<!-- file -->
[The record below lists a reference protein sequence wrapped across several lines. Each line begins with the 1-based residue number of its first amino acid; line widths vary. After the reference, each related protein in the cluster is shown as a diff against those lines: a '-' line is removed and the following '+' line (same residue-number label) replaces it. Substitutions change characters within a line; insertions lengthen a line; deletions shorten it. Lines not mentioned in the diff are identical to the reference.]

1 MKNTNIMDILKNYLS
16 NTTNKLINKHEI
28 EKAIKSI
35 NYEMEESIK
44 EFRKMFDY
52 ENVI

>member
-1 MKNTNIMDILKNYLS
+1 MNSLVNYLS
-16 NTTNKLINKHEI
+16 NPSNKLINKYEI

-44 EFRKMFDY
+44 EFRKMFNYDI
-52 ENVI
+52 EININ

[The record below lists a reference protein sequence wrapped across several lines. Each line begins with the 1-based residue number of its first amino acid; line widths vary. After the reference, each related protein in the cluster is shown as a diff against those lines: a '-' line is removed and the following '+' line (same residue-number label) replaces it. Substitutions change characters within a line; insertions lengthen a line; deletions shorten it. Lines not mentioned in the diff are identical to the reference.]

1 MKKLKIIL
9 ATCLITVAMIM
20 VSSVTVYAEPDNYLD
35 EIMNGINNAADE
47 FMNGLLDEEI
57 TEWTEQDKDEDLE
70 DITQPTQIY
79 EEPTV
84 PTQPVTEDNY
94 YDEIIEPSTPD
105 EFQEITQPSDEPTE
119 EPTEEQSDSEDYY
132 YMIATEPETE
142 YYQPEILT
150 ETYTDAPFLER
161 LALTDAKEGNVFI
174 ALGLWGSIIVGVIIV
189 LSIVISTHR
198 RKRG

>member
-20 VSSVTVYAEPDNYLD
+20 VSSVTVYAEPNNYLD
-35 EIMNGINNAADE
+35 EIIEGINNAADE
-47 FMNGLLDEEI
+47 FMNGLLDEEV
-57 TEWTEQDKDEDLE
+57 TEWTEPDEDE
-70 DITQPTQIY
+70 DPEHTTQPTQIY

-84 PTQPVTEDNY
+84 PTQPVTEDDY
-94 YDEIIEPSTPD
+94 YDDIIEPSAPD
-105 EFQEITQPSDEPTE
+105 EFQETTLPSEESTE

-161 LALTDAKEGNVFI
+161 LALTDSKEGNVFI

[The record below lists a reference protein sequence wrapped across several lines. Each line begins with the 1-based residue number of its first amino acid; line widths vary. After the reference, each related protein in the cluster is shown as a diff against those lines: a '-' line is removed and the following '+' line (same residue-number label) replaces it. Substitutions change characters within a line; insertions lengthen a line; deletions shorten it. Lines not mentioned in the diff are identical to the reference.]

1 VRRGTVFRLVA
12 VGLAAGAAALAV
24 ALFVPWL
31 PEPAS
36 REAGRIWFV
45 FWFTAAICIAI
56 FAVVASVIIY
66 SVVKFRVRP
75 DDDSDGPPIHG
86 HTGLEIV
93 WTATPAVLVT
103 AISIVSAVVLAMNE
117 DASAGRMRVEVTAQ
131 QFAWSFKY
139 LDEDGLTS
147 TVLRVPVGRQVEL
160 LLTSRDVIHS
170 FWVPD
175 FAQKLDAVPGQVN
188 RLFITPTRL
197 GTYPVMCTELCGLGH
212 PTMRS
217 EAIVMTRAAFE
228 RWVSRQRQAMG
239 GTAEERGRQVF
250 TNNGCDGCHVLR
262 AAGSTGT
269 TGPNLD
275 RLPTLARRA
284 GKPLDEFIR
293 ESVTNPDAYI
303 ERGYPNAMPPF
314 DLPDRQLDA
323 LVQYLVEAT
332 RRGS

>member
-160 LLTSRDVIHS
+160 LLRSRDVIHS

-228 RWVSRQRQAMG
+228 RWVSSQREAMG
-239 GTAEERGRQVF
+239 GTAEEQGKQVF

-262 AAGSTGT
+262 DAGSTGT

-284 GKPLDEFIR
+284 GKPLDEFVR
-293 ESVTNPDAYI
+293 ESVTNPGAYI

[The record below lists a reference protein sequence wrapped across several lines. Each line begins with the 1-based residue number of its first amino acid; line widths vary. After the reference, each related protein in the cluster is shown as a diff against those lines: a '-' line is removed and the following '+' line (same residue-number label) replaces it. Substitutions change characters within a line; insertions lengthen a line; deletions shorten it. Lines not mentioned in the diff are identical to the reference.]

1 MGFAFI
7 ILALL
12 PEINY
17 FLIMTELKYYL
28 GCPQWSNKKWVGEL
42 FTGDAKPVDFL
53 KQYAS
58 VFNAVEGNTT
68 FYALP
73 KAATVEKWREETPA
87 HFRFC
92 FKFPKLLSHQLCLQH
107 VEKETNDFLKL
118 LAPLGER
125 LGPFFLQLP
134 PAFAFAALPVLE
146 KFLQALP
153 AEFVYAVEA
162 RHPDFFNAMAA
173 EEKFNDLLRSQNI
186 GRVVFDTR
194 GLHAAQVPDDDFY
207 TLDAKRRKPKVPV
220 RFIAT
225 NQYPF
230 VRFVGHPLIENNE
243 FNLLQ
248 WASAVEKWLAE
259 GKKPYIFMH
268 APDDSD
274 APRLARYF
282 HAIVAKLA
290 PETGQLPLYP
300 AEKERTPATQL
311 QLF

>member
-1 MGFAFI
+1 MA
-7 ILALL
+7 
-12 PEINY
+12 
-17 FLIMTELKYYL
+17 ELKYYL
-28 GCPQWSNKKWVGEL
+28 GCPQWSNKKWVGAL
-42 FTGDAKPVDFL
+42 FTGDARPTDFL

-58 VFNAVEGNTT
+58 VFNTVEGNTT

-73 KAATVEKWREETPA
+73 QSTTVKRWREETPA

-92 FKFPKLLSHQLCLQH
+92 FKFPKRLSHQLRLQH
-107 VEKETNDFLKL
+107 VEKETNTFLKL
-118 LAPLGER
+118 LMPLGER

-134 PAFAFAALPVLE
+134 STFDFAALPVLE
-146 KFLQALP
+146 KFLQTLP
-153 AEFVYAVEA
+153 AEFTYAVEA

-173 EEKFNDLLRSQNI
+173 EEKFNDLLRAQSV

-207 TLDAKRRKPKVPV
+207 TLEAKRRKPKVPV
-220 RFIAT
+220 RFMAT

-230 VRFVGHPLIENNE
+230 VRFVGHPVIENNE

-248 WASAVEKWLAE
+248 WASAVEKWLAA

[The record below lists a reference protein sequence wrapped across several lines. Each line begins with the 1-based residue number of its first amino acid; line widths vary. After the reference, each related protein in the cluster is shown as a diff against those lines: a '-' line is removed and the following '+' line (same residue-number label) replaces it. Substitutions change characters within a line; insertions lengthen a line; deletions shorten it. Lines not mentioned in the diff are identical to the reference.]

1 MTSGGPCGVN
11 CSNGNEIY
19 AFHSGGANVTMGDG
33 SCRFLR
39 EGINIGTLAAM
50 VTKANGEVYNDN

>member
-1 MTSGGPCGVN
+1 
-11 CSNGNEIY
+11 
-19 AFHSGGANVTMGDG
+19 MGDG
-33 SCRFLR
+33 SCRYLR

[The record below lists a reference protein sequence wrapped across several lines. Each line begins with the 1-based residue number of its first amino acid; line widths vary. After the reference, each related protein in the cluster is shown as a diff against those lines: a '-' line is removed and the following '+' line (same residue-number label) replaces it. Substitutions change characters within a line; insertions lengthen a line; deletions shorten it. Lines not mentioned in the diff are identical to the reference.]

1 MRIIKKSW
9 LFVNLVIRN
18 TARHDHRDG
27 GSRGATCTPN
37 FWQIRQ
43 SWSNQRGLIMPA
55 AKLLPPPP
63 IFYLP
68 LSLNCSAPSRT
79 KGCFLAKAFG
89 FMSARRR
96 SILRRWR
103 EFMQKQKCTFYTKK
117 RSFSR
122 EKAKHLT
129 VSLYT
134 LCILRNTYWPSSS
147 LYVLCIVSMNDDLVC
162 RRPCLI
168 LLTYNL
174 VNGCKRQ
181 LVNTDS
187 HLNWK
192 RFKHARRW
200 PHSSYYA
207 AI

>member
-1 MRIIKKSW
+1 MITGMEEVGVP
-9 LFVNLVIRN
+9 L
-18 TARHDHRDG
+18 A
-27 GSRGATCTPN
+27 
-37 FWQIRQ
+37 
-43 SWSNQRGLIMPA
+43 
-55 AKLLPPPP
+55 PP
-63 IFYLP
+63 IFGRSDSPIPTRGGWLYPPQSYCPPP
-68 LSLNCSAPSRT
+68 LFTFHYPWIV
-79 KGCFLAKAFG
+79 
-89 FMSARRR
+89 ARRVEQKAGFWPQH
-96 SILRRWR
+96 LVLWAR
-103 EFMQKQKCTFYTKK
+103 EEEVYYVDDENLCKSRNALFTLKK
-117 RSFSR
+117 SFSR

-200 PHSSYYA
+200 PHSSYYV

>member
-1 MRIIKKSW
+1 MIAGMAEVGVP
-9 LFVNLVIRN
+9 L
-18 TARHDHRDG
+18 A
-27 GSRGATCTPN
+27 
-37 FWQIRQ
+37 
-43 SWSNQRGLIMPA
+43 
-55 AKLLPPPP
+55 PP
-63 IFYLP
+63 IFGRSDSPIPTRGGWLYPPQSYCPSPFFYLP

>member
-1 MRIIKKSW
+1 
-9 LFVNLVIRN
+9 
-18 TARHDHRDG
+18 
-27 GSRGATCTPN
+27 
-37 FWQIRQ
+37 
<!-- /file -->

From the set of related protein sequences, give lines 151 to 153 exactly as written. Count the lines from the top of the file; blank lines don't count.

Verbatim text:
+28 GCPQWSNKKWVGAL
-42 FTGDAKPVDFL
+42 FTGDARPTDFL